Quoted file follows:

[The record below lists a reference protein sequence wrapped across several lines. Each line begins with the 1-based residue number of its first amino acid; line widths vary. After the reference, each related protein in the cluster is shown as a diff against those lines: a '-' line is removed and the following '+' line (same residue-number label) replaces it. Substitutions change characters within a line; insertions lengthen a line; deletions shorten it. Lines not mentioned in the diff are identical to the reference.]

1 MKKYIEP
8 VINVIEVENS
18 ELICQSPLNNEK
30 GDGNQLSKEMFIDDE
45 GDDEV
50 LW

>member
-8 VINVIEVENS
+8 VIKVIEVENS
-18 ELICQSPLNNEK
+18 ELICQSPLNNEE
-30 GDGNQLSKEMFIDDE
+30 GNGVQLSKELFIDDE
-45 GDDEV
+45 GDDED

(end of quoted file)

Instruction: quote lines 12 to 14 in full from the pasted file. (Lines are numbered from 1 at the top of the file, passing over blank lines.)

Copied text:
+18 ELICQSPLNNEE
-30 GDGNQLSKEMFIDDE
+30 GNGVQLSKELFIDDE